the Supreme Court of India recently included the director-general of forests as a new member in its Central Empowered Committee (cec). The committee was constituted in 2002 to monitor cases related to forests and their diversion for non-forest use. The director-general of forests heads the Forest Advisory Committee (fac), a body under the Union environment ministry that grants clearances for diversion of forestland.
The move is being seen as a measure to bridge the gap between the two committees, which have had several differences. But critics say it will end up diluting cec's role. "cec takes up a lot of forest-related issues after they are cleared by fac. The person responsible for clearances will examine appeals as a member of cec, which means he will get to hear appeals against the cases that he has cleared as the head of fac. Clearly, it's an issue," says Kanchi Kohli, member of Kalpvriksh, an environmental action group in Delhi.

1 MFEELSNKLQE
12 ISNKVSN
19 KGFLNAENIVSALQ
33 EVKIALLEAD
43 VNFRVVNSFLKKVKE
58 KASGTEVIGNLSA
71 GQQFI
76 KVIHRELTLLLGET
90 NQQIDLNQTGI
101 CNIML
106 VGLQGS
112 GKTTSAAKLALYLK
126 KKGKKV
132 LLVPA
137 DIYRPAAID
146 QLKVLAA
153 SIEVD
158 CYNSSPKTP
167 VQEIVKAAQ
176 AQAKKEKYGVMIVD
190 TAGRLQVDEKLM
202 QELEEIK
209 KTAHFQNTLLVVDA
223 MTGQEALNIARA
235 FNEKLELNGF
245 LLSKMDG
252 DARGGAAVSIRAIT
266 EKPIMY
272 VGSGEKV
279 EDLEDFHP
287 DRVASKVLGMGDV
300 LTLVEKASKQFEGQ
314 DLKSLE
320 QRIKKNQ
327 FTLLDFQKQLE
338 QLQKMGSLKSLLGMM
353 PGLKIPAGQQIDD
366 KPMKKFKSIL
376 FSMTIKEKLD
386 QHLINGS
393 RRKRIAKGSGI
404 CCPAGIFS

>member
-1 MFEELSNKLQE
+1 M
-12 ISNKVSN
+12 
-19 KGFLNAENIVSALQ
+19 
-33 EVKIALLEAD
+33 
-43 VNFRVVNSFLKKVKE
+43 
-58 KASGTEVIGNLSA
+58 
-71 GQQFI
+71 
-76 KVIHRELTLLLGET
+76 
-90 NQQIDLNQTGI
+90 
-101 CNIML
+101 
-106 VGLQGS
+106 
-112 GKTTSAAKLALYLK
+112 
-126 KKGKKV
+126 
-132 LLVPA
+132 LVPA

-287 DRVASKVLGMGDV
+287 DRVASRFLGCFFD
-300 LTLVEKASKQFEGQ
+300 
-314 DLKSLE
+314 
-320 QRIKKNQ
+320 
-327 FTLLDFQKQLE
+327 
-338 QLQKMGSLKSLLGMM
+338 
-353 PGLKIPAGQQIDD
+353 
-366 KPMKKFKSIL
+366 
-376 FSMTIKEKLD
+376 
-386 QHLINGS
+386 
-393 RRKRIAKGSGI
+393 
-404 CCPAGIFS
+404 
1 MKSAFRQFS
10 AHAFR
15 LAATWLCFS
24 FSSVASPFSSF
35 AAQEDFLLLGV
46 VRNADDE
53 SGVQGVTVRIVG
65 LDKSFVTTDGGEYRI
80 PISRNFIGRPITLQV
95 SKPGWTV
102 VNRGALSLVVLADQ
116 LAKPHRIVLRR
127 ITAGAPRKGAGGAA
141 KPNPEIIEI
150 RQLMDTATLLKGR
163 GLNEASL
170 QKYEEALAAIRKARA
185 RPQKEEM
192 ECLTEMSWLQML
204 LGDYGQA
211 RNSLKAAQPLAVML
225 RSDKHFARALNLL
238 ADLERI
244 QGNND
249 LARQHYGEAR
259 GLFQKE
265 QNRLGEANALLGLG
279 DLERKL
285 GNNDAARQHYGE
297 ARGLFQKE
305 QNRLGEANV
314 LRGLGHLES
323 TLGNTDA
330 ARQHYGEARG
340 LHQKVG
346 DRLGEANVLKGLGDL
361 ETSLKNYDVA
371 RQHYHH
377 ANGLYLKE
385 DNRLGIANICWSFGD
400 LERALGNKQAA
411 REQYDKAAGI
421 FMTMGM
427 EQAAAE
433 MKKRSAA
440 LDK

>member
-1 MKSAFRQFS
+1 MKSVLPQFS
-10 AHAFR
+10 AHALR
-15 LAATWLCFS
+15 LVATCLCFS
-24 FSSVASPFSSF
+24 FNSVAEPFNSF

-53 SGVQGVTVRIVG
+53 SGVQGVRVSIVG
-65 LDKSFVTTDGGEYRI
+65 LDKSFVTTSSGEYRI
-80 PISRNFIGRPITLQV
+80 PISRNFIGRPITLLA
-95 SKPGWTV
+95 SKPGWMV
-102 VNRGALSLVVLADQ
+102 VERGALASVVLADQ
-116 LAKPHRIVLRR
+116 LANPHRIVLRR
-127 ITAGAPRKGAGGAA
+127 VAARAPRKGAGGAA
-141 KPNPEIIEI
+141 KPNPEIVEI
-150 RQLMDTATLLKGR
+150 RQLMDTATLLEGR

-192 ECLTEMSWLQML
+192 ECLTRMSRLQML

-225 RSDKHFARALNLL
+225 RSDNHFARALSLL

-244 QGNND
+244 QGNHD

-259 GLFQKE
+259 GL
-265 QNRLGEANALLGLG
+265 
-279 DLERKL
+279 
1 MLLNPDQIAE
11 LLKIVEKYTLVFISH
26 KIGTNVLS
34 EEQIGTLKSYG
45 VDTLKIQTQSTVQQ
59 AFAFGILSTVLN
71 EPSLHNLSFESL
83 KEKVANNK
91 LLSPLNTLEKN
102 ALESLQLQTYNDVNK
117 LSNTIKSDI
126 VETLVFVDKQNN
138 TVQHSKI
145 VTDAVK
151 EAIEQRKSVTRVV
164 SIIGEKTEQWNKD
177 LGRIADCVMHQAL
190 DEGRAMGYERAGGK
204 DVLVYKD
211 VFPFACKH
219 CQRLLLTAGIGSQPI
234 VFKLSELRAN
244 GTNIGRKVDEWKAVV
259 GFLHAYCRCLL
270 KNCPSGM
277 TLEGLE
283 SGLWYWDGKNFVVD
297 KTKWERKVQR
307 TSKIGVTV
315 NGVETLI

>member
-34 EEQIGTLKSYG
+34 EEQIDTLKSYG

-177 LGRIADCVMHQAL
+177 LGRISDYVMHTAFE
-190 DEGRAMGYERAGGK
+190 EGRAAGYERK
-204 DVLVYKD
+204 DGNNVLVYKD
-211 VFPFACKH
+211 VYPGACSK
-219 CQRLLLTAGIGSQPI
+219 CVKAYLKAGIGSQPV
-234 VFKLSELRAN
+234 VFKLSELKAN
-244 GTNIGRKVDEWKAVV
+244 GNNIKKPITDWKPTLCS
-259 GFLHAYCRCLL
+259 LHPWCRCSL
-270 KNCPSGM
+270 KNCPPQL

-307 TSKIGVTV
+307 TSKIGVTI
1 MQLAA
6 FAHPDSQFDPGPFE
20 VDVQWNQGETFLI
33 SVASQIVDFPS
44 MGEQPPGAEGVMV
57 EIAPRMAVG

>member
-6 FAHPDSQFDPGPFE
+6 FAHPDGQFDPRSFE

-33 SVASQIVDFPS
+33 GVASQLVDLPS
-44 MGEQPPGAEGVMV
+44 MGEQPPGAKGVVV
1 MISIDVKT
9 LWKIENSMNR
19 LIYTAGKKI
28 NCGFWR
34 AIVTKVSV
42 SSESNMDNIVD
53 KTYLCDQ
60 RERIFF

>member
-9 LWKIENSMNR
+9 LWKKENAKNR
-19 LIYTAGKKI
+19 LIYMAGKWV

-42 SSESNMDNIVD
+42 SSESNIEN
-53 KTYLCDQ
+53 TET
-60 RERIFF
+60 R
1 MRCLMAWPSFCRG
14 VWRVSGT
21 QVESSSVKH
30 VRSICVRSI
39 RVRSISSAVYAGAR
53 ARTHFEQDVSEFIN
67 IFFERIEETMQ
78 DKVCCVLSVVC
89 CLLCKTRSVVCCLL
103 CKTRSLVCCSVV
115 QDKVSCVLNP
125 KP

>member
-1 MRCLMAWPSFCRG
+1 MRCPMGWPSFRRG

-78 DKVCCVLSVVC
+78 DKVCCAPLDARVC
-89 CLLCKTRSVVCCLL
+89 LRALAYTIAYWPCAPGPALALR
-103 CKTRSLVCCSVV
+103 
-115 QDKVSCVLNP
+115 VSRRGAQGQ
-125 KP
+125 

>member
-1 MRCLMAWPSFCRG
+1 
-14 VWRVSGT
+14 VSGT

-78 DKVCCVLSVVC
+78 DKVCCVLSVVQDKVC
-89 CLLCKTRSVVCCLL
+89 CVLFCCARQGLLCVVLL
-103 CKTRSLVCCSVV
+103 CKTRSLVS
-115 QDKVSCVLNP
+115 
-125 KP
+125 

Since late 2006, there have been several disputes between cec and the environment ministry over fac's constitution. The ministry had refused to comply with cec's suggestions on members to be included in fac (see 'Matter of fac', Down To Earth, January 15, 2007). The dispute showed no signs of ending and the supreme court had stayed reconstitution of fac in December 2006.
In April 2007, the court allowed fac to examine projects on the condition that all the clearances would be scrutinized by cec; and in a number of cases, it questioned fac clearances and asked for their cancellation or increased compensation.
The environment ministry asked the apex court to scrap cec. cec's five-year term was to end in September 2007. It filed an affidavit around the same time seeking termination of the committee, saying cec was never mandated in the provisions of the Environment (Protection) Act, 1986. The apex court ordered that cec would continue to operate for another three years or until further orders, whichever was earlier.
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